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If you have any questions, or would like to meet us or become a client, please contact our banking advisers who will be happy to respond according to your individual requirements.

 
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In France, since 1 January 2018, the real estate wealth tax (IFI) has replaced the solidarity tax on wealth (ISF). Who is subject to this tax? What assets are taken into account? What types of debt are deductible? Let us look at the main rules governing this tax.

Real estate assets

The real estate wealth tax (IFI) applies to French residents having real estate assets of more than EUR 1.3 million net, limiting the annual taxation of wealth solely to real estate assets. Under certain conditions, Luxembourg residents may also be subject to the IFI on real estate assets held by them in France. The IFI also applies to French non-residents having real estate assets in France in excess of EUR 1.3 million net. This is not really ground-breaking since, under the previous ISF regime, Luxembourg residents were already potentially liable for an annual tax payment based solely on their real estate assets in France.

 
Real estate assets in France
What are the implications of the new France-Luxembourg tax treaty?

Tax household taken into account

The France-Luxembourg treaty designates the State having the right of taxation. The taxation rules are those of domestic law.

The IFI is based on the tax household: this means the assets of the couple (including simple cohabitees) and their children must be added together. For Luxembourg residents, only assets located in France are taken into account.

Types of assets taxable

The tax liability trigger level is EUR 1. 3 million of net real estate assets at 1 January.

The following assets are taken into account in the basis of calculation :

  • Real estate assets (apartments, buildings, houses, land, etc.);
  • Some real estate rights (in the case of usufruct, the usufructuary has sole IFI liability for the full ownership value of the asset);
  • Company shares (including those held via a life insurance policy) for the real estate portion thereof (with a few exceptions, such as real estate allocated to an operational activity or participating interests of less than 10% in investment funds having less than 20% of their assets invested in real estate).

IFI rates

The real estate wealth tax (IFI) is calculated by applying a progressive scale to the taxable net real estate assets.

Taxable net value Applicable rate
Up to EUR 800,000 0%
EUR 0.8 million to 1.3 million, inclusive 0.50%
EUR 1.3 million to 2.57 million, inclusive 0.70%
EUR 2.57 million to 5 million, inclusive 1%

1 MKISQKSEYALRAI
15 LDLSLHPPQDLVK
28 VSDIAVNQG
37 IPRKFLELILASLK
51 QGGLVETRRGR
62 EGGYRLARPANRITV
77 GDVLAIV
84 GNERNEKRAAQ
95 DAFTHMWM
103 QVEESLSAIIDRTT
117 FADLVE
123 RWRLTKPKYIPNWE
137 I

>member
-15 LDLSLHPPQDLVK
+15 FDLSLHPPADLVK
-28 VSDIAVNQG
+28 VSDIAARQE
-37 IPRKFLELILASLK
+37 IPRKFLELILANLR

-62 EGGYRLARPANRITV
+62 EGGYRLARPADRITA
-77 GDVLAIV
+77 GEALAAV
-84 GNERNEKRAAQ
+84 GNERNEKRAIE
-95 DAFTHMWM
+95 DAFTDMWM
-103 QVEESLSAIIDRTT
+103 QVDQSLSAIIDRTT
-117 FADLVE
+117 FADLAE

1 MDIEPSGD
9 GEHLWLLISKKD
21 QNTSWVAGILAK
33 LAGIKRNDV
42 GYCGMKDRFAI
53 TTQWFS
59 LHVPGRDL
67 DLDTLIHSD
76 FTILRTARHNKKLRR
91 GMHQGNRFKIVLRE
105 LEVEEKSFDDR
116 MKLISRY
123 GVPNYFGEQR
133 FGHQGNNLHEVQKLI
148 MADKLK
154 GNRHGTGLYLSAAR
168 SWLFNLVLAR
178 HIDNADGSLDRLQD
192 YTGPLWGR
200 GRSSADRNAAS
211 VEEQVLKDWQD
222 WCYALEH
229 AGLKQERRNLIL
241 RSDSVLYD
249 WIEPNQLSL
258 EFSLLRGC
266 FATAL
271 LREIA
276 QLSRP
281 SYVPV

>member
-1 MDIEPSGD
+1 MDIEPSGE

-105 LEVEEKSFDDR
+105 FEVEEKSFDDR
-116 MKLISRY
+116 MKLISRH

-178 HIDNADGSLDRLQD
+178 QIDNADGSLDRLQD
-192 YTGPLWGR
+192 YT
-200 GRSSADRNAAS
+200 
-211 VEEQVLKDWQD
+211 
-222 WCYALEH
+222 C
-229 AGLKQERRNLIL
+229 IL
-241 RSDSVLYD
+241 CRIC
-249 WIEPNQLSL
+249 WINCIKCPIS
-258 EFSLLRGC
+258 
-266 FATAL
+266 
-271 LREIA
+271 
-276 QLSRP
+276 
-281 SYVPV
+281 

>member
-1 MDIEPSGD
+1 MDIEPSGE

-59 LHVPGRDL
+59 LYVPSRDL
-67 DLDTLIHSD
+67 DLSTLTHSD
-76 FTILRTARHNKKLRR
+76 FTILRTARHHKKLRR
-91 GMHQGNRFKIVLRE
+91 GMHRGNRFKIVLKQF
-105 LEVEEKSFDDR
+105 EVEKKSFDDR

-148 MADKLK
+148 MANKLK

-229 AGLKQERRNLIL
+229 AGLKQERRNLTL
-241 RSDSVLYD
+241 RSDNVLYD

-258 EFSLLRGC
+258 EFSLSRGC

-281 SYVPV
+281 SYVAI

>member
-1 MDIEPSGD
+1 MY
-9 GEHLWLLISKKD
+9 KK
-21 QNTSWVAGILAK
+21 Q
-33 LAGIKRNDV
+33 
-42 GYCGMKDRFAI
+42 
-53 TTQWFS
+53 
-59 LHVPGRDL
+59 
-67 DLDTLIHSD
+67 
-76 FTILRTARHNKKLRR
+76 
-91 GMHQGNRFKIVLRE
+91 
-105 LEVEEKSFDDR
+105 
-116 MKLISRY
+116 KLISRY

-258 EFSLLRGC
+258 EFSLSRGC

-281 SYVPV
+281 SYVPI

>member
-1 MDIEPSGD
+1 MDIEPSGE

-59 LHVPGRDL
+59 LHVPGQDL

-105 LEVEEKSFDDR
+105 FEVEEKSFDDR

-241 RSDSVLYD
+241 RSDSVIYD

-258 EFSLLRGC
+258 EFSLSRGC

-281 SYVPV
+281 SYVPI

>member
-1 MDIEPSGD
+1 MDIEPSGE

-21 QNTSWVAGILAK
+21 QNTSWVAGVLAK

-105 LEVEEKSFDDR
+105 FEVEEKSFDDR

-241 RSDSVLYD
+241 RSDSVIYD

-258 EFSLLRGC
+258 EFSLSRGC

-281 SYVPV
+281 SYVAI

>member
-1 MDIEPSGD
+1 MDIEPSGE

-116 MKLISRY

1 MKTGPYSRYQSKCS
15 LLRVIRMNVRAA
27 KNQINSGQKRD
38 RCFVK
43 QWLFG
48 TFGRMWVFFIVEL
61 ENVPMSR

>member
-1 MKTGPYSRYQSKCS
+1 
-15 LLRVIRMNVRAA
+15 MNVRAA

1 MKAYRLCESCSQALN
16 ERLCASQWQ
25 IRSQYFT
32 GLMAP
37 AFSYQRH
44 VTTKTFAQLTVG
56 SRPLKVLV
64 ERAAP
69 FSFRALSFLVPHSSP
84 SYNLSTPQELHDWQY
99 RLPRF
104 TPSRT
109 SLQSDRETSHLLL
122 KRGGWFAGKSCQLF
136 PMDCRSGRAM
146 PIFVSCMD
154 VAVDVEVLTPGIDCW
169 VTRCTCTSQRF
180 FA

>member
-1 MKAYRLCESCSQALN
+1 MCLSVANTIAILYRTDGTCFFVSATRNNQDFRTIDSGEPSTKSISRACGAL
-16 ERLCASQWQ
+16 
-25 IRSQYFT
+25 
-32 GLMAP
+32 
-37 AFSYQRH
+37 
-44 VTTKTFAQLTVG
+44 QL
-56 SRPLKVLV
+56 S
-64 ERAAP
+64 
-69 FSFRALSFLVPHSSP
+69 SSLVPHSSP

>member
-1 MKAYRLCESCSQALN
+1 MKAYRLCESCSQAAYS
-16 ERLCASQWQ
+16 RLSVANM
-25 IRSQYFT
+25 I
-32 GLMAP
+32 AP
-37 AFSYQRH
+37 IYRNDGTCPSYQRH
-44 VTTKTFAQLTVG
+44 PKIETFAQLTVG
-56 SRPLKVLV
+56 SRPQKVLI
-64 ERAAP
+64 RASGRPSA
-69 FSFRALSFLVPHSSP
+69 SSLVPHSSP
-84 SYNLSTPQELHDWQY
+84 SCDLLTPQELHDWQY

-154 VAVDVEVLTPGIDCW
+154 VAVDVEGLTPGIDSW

EUR 5 million to 10 million, inclusive 1.25%
Above EUR 10 million 1.50%

Calculation of the real estate’s net value and possible deductions

The real estate’s net value is obtained by subtracting debt existing on assets taxable under the IFI from the real estate’s gross value (i.e. the asset’s estimated market value). However, the deductibility of debt is subject to some rules: 

  • The tax deductibility of bullet loans depends on their maturity, with a limit of 20 years (this limits also applies to loans with no maturity date). Only half of a 10-year bullet loan will be deductible after five years.
  • In the case of loans financing taxable assets in excess of EUR 5 million only 50% of the portion that exceeds 60% of the asset’s value is deductible. A loan of EUR 8 million financing a real estate asset with a value of EUR 10 million is fully deductible up to EUR 6 million (60% of the asset’s value).

Restrictions on the deduction of some types of debt

  • Family loans are only deductible if they are made under normal lending conditions (date, term, interest rate, etc.);
  • Loans taken out by companies for the acquisition of an asset belonging to a shareholder are not deductible unless their objective is not based mainly on tax considerations;
  • Shareholder loans provided after 2018 (these were not deductible for non-residents under the ISF regime) unless their objective is not based mainly on tax considerations;
  • Loans provided by a company controlled by the shareholder of an entity unless their objective is not based mainly on tax considerations;
  • Loans provided by a member of the family of an entity’s shareholder unless they are made under normal lending conditions (date, term, interest rate, etc.);

Article co-signed by Anne-Lise Grandjean, Luxembourg tax specialist, and Romain Biron, French tax specialist.

 

For more information, please contact our advisers who can also put you in touch with our financial engineering and wealth planning experts to assess the implications for your personal situation.

 

PEGGY DAMGÉ
Private banking Adviser
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